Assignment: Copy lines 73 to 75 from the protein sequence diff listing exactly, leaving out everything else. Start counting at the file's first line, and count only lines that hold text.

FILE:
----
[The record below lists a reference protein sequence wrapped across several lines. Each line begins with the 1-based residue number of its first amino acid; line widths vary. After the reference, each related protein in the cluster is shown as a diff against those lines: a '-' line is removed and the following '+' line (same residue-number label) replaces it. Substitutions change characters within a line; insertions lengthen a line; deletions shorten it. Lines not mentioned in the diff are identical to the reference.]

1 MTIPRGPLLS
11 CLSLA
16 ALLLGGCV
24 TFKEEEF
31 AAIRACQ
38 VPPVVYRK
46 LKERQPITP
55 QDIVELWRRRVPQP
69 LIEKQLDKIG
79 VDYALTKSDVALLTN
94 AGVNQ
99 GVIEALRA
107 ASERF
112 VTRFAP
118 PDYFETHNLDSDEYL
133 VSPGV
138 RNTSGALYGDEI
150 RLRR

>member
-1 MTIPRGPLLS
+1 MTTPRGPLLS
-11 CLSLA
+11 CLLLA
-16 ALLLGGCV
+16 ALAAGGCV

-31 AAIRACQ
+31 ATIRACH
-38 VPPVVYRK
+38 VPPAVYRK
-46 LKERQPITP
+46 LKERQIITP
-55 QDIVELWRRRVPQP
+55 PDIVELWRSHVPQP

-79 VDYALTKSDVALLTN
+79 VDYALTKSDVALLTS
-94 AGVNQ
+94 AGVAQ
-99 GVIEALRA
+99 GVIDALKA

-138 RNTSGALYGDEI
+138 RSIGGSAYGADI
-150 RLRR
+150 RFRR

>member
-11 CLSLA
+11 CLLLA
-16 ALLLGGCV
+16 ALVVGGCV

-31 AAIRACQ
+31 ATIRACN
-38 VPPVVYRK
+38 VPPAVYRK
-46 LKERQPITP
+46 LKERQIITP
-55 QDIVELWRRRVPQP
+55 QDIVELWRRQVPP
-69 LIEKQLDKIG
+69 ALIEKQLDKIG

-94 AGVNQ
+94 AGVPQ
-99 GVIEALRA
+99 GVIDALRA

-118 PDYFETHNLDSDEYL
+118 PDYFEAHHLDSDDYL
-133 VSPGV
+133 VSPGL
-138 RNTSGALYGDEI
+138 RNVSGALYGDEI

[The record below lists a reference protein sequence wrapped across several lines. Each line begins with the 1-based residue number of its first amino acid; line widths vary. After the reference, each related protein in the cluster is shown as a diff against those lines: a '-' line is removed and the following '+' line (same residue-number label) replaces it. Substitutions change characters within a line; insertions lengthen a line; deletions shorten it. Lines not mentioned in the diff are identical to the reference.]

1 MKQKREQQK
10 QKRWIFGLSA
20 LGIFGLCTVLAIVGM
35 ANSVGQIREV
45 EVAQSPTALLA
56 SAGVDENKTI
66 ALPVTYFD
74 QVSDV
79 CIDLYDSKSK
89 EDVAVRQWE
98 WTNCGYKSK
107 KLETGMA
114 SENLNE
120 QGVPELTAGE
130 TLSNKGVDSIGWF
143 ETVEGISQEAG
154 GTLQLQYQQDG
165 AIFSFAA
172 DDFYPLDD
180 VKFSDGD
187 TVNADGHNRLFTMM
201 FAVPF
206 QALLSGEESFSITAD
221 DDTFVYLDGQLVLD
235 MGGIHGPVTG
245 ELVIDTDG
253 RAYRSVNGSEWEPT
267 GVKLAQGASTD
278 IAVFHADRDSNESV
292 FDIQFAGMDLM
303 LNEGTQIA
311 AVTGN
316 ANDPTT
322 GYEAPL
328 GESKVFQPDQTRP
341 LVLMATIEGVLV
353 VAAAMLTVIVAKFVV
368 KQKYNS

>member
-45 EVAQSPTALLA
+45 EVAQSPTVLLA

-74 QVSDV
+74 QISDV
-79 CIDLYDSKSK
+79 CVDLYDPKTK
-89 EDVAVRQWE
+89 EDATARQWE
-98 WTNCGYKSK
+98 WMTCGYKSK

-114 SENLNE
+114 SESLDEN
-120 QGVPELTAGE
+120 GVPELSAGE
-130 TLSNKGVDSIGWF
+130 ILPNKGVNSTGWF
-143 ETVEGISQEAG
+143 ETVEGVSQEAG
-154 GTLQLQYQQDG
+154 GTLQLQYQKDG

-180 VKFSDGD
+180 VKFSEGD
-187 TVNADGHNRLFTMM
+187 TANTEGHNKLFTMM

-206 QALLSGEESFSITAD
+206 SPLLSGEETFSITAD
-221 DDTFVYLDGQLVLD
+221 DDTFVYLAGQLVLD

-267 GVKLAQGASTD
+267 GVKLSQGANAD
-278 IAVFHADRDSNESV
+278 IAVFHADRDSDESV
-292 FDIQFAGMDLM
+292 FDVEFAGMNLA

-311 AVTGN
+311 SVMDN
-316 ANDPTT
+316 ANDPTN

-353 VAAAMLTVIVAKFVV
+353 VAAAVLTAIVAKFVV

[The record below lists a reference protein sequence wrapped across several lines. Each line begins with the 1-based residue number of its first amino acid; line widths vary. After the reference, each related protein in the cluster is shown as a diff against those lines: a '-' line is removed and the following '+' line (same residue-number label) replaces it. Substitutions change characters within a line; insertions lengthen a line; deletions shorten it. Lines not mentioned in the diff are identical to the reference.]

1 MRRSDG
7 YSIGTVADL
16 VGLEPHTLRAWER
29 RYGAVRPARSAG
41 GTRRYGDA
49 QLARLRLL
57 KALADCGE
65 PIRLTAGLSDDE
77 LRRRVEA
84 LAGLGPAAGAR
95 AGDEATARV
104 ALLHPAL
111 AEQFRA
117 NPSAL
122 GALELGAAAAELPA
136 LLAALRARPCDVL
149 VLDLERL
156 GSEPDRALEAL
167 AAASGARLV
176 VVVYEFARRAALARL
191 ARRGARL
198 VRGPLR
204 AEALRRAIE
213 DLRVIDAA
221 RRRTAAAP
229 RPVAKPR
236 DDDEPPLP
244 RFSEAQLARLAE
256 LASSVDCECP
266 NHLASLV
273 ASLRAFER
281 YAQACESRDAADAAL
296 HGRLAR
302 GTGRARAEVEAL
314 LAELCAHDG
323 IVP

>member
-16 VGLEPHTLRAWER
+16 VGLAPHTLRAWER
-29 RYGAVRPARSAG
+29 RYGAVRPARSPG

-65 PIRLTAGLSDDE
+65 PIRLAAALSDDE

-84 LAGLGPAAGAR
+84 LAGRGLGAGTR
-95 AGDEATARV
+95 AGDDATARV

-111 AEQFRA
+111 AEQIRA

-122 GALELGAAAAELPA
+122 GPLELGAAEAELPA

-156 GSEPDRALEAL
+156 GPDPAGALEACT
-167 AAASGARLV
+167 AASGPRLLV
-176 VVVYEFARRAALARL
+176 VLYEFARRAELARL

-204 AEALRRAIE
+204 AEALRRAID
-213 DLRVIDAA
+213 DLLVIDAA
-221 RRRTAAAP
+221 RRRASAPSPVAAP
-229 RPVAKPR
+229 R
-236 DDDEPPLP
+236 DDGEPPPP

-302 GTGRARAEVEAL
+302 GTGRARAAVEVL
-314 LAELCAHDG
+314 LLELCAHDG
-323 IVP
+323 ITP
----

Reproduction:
20 LGIFGLCTVLAIVGM
35 ANSVGQIREV
45 EVAQSPTALLA